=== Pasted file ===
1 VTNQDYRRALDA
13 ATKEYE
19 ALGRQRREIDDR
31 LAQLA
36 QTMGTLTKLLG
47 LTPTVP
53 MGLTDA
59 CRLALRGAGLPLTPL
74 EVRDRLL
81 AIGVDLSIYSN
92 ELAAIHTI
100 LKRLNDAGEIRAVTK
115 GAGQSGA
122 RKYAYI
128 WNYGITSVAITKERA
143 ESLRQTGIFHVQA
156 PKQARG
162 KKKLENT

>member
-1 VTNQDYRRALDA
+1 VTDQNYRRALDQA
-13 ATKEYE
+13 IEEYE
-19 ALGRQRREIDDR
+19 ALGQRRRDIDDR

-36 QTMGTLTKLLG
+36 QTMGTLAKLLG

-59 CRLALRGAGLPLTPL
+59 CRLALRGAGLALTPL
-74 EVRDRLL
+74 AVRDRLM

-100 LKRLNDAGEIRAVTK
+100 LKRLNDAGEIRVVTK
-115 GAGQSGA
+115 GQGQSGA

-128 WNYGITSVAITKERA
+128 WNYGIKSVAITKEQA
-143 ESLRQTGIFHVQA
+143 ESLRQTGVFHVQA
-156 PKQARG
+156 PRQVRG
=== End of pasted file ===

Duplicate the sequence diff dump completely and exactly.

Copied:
1 VTNQDYRRALDA
13 ATKEYE
19 ALGRQRREIDDR
31 LAQLA
36 QTMGTLTKLLG
47 LTPTVP
53 MGLTDA
59 CRLALRGAGLPLTPL
74 EVRDRLL
81 AIGVDLSIYSN
92 ELAAIHTI
100 LKRLNDAGEIRAVTK
115 GAGQSGA
122 RKYAYI
128 WNYGITSVAITKERA
143 ESLRQTGIFHVQA
156 PKQARG
162 KKKLENT

>member
-1 VTNQDYRRALDA
+1 VTDQNYRRALDQA
-13 ATKEYE
+13 IEEYE
-19 ALGRQRREIDDR
+19 ALGQRRRDIDDR

-36 QTMGTLTKLLG
+36 QTMGTLAKLLG

-59 CRLALRGAGLPLTPL
+59 CRLALRGAGLALTPL
-74 EVRDRLL
+74 AVRDRLM

-100 LKRLNDAGEIRAVTK
+100 LKRLNDAGEIRVVTK
-115 GAGQSGA
+115 GQGQSGA

-128 WNYGITSVAITKERA
+128 WNYGIKSVAITKEQA
-143 ESLRQTGIFHVQA
+143 ESLRQTGVFHVQA
-156 PKQARG
+156 PRQVRG